Have you ever finished editing your photograph and then just as you were about to save the image, presented with a baffling array of image file formats?
If it has been a while, let me just refresh your memory. It looks something like this.
*.BMP, *.TIFF,*.JPEG, *.PSD, *.PNG, RAW……the list simply seems endless. But it ends today. After going through this article, I think you will have a pretty good idea about all the major image file formats and when to use them.
So let’s begin.
The Basics Of Image File Format
Before you ask, let me answer this. NO, the numerous file types are not there just to confuse you. Think for yourself. Would anyone, just for the heck of it, spend so much time, money and effort to make a new image file format if it was not needed? Would you?….. Exactly!
So let’s start with the basics first.
Even if all the above image file formats seem to save your photographs and images the same way, it is really not the case. The images may look the same when you preview them on a computer screen, but there are subtle differences which may not be perceivable to your eye. These certain subtle differences do matter depending on what it is that you plan to do with that image file.
Each and every format has a specific purpose that it serves better than the rest. Hence people use them, and you have so many options to choose from. Had the format type been redundant, I can assure you they wouldn’t be on the list either. Take for example JPEG. JPEG is fine for a web page but maybe not so much for very large-size prints. I will come to why this happens in just a bit.
The fundamental thing that you should understand here is that every image file format is designed and optimized for a particular purpose. Some formats are designed to store the maximum amount of details, while some are optimized to save disk space and make file sizes as small as possible. Some image file formats are used for storing photographs, while some are suitable to be used for saving vectors or graphics.
I think it is now best to stop the theoretical lesson here and give you some real-life examples of how these image formats are used so that you get a clearer picture of the scene.
Contrary to popular belief, RAW is technically NOT an image file format. It is simply a collection of data from which an image can be created.
Imagine it like this; a photograph when captured using a camera is nothing but a collection of data. Data about millions of tiny dots of colors called pixels, which when put together form a picture. Now, depending on the type of camera used, it captures a certain amount of data about the colors and intensity of these pixels in three RGB data components. As you can guess from the above process, the final product of the camera would be a large file since the objective of the camera is to capture as much of the data as it possibly can. This first-hand collection of data, just off the camera is called RAW. You can think of it as a digital negative if you want.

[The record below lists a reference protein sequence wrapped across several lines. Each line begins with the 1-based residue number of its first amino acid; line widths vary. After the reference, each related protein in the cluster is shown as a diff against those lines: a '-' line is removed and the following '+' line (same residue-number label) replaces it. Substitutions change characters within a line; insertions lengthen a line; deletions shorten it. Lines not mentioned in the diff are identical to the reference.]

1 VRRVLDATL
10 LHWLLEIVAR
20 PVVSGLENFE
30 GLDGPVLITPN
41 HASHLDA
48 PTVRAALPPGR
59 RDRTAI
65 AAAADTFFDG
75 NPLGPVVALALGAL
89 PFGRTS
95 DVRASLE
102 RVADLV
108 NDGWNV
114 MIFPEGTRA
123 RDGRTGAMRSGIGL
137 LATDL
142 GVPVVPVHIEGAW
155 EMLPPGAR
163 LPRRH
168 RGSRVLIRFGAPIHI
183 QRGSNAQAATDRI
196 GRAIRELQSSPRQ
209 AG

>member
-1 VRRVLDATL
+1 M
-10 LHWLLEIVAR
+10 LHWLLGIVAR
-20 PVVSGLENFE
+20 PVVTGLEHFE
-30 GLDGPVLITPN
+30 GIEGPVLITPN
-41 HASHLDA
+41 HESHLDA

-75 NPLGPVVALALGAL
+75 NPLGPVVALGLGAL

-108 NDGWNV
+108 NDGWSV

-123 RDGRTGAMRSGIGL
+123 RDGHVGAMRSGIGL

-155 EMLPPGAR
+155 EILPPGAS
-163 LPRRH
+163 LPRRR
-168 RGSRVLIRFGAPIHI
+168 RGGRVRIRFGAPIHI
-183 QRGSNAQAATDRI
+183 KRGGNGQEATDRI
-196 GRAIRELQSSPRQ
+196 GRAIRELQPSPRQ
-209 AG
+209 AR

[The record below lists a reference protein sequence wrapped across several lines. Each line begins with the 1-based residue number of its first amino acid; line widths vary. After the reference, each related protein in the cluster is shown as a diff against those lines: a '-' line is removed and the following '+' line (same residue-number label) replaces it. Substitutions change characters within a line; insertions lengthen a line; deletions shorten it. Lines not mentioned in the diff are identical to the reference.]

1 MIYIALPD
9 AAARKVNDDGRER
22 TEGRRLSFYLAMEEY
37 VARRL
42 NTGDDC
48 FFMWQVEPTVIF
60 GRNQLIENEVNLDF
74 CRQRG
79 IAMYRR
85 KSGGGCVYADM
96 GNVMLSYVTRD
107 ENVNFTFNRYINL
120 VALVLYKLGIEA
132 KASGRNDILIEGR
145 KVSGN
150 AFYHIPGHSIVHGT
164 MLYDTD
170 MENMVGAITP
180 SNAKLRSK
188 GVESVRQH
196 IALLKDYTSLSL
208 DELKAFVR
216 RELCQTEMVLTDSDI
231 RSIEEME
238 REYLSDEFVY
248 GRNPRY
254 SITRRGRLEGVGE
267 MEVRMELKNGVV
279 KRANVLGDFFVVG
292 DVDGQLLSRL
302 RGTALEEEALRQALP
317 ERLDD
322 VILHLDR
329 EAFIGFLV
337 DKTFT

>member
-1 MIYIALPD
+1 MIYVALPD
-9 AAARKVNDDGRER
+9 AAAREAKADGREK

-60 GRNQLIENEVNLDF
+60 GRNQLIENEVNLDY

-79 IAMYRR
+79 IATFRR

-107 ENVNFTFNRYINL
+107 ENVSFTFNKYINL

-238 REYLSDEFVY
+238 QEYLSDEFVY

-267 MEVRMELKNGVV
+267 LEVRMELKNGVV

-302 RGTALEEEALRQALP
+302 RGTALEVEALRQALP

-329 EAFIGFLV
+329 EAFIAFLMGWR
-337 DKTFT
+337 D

As RAW files are quite large and need special codecs to read them, they cannot be always used everywhere as is. They are hence processed and converted into some other image file formats which are then, in turn, used in various media. The reason why photographers shoot in RAW is that they are the entire exhaustive set of data the camera actually collects and, therefore, lend themselves to the highest degree of adjustments and post-processing. This is the flexibility other image formats simply cannot provide.
BMP or Bitmap Image File
BMP or DIB (Device Independent Bitmap) is an older format developed by Microsoft. It is not so much in use these days, but earlier it was THE go-to format for all primarily because of its compatibility with nearly any device then. BMP format could be used to save both monochrome and color photographs (supports up to 16.7 million colors).
Although compression was available for BMP files, even then the file sizes were incredibly large. JPEGs soon surpassed BMPs, largely owing to the capability of compressing image files. Even though JPEG used lossy compression which means discarding data to reduce file size, it became quite popular.
Did you know JPEG actually stands for Joint Photographic Experts Group? No, you don’t have to be an expert to use it. It is already the most widely used image file format today on the web. The unique selling point of this image file format is its incredible ability to compress photographic images to very small sizes with relatively very little loss in photo quality. There is nothing like JPEGs for small-sized images. I mean you could get an entire photograph stuffed in a few kilobytes(kb).
Now to uncover the secret weapon of JPEG. JPEG uses what is known as ‘lossy’ compression, to magically reduce file sizes.
Try and imagine your digital photograph as a collection of data again. Modern digital cameras and DSLRs shoot at very high resolutions these days. However, you do not require such high resolutions to recreate the image on your computer screen. A tiny fraction of the entire data set would be more than enough. What JPEG does is discard some amount of data from the actual exhaustive data so that the resultant set of data is good enough to form a relatively good image but with a much smaller file size.
Now, the question arises why on earth would you want to do that. Spend crazy amount of money on high-resolution cameras, shoot RAW images to capture as much detail as possible, only to discard them later to reduce file size. Actually, it does make sense if you think about it. I am pretty sure you have this skeleton, NO not in your cupboard, but on your hard drive. I am willing to bet that there is significantly more number of pictures on your computer and storage devices than there are actual printed hard copies of them. Isn’t it? Am I wrong …? Guess not. Well, I can tell you the reason too.